Warning for pointless ranges like [5..2]
Haskell beginners sometimes tend to write ranges like [3..1] or [5..2] and assume that the result will be [3,2,1] or [5,4,3,2]. This is not the case of course.
I suggest that literals like [5..2] generate a warning at compile time, analogous to:
"Foo.hs:32: Warning: Literal list [5..2] evaluates to  because 5 > 2 and the default step size is +1. Replace the literal with the empty list or with [5,4..2] to suppress this warning."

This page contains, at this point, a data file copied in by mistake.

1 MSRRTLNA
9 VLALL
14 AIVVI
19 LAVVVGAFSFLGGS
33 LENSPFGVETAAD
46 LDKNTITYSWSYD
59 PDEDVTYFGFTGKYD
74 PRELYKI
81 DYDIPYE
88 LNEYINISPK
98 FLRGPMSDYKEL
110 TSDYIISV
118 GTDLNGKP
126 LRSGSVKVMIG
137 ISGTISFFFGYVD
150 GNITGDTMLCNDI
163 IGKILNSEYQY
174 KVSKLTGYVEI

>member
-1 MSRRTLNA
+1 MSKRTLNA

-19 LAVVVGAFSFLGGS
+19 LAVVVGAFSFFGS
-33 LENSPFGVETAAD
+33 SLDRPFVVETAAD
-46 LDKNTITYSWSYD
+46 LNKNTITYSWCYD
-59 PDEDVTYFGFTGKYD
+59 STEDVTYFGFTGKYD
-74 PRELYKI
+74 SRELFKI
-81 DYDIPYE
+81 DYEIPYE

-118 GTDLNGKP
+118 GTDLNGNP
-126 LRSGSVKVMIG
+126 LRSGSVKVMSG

In my opinion this should only be a compile time warning, not a runtime warning. If a > 3 and b is < 3 and you write [a..b] the result is still , but that mistake can only be caught at runtime, and requires an additional run-time check. In some cases it may even be the desired behaviour to let [a..b] evaluate to  if a>b. On the other hand, a literal expression like [5..2] is most likely an error, because if the user would expect [5..2] to evaluate to , he would simply write .